“That gives you a sense of the scope of UND and NDSU,” Shivers said, noting that the other institutions within the University System also do great work.

Budget cuts ordered by the state resulted in a decrease of $10.1 million last fiscal year, a cut of 9.6 percent. Gov. Burgum has requested an additional 10 percent reduction in the per-credit hour funding formula in his budget, along with an additional 3 percent contingency reduction for the 2019-2021 biennium. The 10 percent reduction would total $14 million for UND and $3.7 for the School of Medicine & Health Sciences for the biennium.

Budget requests

UND supports the State Board of Higher Education proposed budget, which advocates merit increases for faculty and staff and stable funding without budget cuts. UND is also requesting more flexibility to set tuition rates and to fund construction and renovation on campus.

“UND has positioned itself to be successful using budget tools like MIRA,” Shivers said. “That matters to the OMB and the Legislature.”

Shivers said that UND is working to diversify revenue resources to lower its dependency on state funding, but it does need the funding.

“UND is at an inflection point,” he said. “We are increasing our online enrollment, working on increasing retention with Starfish, improved advising, and improving pedagogy, as well as increasing extramural funding.

“We are positioned for success, and have a solid platform to grow research,” Shivers said, citing a recent grant to the School of Medicine & Health Sciences of $20 million grant for cancer research as well as research grants for energy, UAS, rural health, big data and cyber security research.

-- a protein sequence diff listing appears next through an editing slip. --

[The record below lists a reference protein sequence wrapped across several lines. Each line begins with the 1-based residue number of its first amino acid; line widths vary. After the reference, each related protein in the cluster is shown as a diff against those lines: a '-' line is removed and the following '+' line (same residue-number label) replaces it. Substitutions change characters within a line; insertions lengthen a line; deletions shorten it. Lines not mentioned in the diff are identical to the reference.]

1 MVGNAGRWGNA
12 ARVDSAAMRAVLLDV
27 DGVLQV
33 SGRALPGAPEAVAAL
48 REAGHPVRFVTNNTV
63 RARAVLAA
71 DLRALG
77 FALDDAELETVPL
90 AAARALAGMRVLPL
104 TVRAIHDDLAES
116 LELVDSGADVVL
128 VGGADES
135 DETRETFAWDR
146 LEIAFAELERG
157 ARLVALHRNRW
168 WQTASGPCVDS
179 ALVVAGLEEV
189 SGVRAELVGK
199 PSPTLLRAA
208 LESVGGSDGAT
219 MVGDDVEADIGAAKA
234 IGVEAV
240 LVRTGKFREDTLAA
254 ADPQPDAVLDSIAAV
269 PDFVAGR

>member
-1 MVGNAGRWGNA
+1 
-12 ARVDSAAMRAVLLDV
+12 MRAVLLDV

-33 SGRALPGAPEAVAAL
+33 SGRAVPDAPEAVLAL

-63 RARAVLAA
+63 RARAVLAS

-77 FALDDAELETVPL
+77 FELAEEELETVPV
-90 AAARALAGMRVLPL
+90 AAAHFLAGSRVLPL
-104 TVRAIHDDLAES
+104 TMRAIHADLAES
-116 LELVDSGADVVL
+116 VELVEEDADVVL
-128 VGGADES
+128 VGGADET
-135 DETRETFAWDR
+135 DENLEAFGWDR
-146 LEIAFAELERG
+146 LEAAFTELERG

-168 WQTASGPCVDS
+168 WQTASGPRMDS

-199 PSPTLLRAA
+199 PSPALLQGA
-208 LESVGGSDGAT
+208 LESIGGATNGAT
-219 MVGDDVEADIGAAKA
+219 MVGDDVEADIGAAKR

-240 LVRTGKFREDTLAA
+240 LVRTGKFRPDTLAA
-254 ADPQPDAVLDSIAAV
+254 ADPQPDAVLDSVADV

Shivers spent a portion of his Provost Forum speech advocating the research proposal of $100 million between NDSU and UND. He says it will attract federal dollars and aid economic diversification. Photo by Connor Murphy/UND Today.
Shivers shares a moment with UND Associate Vice President of Facilities & Operations Mike Pieper before he delivered his presentation at the most recent Provost Forum. Photo by Connor Murphy/UND Today.

Proposal for growth

UND and NDSU are proposing that the legislature invest $100 million in NDSU and UND  ($25 million for each in two years) for research that can help diversify North Dakota’s economy and lessen the state’s dependence on “oil and soil” – agriculture and energy.

“Look at the economic impact of universities with significant research portfolios,” said Shivers. “They spawn economic development and generate new ideas. We can help diversity the North Dakota economy.”  He noted that NYU Professor Romer was a co-awardee for this year’s Nobel Prize in economics demonstrating how government can foster economic development through technological innovation.

Shivers said that milestones and accountability are built into the proposal.

“This is doable and doesn’t require new buildings. It will import new money into the state via federal investment and grants, and lead to new knowledge and possible commercialization.”

Shivers cited an article in the Wall Street Journal which noted that people with a bachelor’s degree or higher recovered better from the Great Recession of 2008 than did people with a high school diploma.

“We need to emphasize the value of higher education,” he said.